Flavors: Baked Bread, Bergamot, Black Pepper, Cedar, Chocolate, Ginger, Grain, Honey, Mineral, Orange, Pine, Sweet Potatoes, Vanilla, Wood, Yeast

Preparation
195 °F / 90 °C 5 g 4 OZ / 118 ML
Daylon R Thomas

Verdant’s black teas this year just look fantastic in general.

eastkyteaguy

Daylon, I know. It’s kind of crazy, right? Every time I think I’m ready to move on from Verdant’s stuff, they bring in something new that blows me away. I know I tend to be a big defender of their Wuyi offerings, but man, this was just a really good tea. What’s worse is this sample was from last year’s spring harvest. I’m beginning to find that a lot of Wuyi and Guangdong teas last like no other. I’ve even heard of dedicated Wuyi black/oolong and Dan Cong enthusiasts ageing their teas at home for anywhere from 1-3 years from the point of acquisition just to see how the roast settles.

Daylon R Thomas

I know that Alistair ages his some of the Wuyis and Guangdongs he’s picked up. One of the best blacks was a Tie Guan Yin varietal processed as a black. I’m finding that I prefer black, white, and greener oolong teas on the Fujian side of the Wu Yi’s myself, and I’ve always liked Dan Congs in general.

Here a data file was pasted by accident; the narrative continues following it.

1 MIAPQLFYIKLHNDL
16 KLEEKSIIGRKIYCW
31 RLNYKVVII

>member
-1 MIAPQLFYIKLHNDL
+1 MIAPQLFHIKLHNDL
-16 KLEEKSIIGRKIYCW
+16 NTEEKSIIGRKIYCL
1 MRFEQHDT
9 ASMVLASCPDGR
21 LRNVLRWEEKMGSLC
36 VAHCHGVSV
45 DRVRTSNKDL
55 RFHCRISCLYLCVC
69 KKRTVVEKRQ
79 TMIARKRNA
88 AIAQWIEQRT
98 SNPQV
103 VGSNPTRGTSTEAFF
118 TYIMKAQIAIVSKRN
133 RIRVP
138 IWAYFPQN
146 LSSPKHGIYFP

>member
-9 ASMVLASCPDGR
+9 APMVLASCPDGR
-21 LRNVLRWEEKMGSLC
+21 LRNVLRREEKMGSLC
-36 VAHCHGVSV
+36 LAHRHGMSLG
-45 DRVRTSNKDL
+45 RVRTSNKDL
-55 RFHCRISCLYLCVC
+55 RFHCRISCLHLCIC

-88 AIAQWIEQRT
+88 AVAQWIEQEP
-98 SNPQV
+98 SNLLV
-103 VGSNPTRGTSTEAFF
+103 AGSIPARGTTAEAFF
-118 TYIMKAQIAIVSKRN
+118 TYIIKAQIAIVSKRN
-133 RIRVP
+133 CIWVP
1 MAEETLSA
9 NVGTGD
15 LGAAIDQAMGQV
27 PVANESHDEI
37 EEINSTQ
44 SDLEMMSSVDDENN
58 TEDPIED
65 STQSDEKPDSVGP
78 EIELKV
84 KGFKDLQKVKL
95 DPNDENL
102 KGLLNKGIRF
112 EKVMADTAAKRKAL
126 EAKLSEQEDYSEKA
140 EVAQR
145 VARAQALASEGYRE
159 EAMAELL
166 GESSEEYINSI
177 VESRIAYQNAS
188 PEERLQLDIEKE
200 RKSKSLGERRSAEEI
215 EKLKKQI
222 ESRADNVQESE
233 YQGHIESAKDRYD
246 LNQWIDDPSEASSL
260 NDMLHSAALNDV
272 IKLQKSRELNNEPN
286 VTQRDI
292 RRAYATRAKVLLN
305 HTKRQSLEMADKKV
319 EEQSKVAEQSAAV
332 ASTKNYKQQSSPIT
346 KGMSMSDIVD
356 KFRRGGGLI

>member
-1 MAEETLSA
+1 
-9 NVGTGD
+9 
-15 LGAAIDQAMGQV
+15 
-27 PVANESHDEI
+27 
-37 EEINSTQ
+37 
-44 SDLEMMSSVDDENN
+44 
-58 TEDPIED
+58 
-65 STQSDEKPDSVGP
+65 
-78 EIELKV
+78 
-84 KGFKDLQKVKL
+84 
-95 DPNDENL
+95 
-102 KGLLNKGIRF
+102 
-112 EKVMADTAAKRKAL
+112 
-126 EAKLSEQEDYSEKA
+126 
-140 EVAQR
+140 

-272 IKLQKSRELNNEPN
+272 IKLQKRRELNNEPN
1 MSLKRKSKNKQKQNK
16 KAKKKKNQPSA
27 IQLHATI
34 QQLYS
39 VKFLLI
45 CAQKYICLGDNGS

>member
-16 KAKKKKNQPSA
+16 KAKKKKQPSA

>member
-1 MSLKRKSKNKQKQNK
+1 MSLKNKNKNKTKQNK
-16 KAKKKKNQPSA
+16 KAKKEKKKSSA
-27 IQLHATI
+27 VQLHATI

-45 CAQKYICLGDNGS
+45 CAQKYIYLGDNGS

eastkyteaguy

Everyone I know raves about black/red Tieguanyin. I’ll have to investigate further. For me, I tend to focus mostly on Wuyi, Anxi, and Taiwanese oolongs. I’m still getting into Dan Cong, but I’m much more open to them now than I was just a month or two ago. I’ve got a Feng Huang Pomelo & Flower Aroma Dan Cong from Yunnan Sourcing that was a product of the Spring 2015 harvest. I just started it a couple days ago and hope to have a review session in the books by the end of next week at the latest. I am not sure how I feel about it at the moment, but it seems promising.

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Daylon R Thomas

Verdant’s black teas this year just look fantastic in general.

eastkyteaguy

Daylon, I know. It’s kind of crazy, right? Every time I think I’m ready to move on from Verdant’s stuff, they bring in something new that blows me away. I know I tend to be a big defender of their Wuyi offerings, but man, this was just a really good tea. What’s worse is this sample was from last year’s spring harvest. I’m beginning to find that a lot of Wuyi and Guangdong teas last like no other. I’ve even heard of dedicated Wuyi black/oolong and Dan Cong enthusiasts ageing their teas at home for anywhere from 1-3 years from the point of acquisition just to see how the roast settles.